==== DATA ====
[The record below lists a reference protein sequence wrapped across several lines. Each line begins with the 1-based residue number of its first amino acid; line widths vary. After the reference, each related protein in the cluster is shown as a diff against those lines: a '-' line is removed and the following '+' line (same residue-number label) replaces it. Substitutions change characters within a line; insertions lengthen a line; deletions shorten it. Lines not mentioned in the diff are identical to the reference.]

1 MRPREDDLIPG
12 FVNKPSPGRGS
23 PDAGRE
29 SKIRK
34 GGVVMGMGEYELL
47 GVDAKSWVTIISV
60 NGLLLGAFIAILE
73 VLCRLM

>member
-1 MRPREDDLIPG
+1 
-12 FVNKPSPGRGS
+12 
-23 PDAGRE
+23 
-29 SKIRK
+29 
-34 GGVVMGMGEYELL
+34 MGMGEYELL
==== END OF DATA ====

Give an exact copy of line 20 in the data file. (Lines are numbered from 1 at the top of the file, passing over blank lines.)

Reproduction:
+34 MGMGEYELL